Dick Loudon and his wife Joanna decide to leave life in New York City and buy a little inn in Vermont. Dick is a how-to book writer, who eventually becomes a local TV celebrity as host of "... See full summary »
Hot-tempered journalist Maya Gallo got herself fired from yet another job when she made an anchorwoman cry on the air with some gag copy on the teleprompter. Unable to find a job anywhere ... See full summary »
Laura San Giacomo,
Murphy Brown is a very selfish, stubborn, extremely hot-tempered but also talented, resourceful, clever and caring middle-aged reporter who works for FYI News Network and at the same time tries to raise her child as an unmarried, working woman. Her friends and co-workers, Corky, Jim, Frank and Miles, try to balance between her outbursts of anger and her family, personality or even financial crises. It's a difficult life for Murphy but she's got the guts to live it... Written by
Xenophon Tsakanikas <email@example.com>
One of the running series jokes was Murphy Brown's inability to get a good secretary or one that could work with her. During the show's 10-year run, Murphy had a total of 93 secretaries. (They were referred to by number in the closing credits cast list, as "Secretary #1," "Secretary #2," etc.) One that was very efficient was Marcia Wallace, playing her Carol Kester character from The Bob Newhart Show (1972). At the end of the show, Bob Hartley (Bob Newhart) showed up and pleaded for her to return, which she did. In one episode, Murphy discovered there was a support group for her former secretaries, where they comforted each other over their inability to keep the job. See more »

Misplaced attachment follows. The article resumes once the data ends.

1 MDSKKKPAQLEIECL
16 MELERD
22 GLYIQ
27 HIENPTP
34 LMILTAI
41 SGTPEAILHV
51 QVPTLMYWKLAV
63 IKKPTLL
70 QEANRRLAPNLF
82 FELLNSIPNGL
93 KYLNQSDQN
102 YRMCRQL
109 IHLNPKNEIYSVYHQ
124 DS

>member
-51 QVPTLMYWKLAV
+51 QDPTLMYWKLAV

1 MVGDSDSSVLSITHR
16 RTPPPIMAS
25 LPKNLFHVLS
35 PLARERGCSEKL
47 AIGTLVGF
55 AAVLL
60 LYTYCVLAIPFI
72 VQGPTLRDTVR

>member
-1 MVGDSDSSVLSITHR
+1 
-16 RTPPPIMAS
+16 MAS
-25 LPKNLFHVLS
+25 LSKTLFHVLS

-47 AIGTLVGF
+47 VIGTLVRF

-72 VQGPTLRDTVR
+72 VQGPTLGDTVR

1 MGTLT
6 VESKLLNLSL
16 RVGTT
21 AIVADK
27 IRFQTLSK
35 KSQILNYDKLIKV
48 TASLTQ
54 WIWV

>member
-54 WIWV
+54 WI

I was waiting for the universe to dispense some justice but sometimes the universe is just too damn slow. The effects of putting Nair in someone's styling gel, however, only take a few minutes.
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Murphy Brown is one of my all time favorite situation comedies. Candice Bergen is a comedic genius, and I wish I could see more of her. The rest of the cast did a great job, too.
The series tackled real problems with insight and humor such as an unmarried mature woman becoming pregnant, alcoholism, and cancer, to name a few.
The summer of 2000, I was battling breast cancer, chemo, nausea, and hair loss when reruns of Murphy's breast cancer experience were shown. It was so true to life but yet so funny. It helped me tremendously! Laughter is indeed the best medicine. These episodes should be shown during chemo treatments.
I implore whoever is in charge of such things to please market DVDs of the entire Murphy Brown series. It should not be allowed to slide into oblivion.
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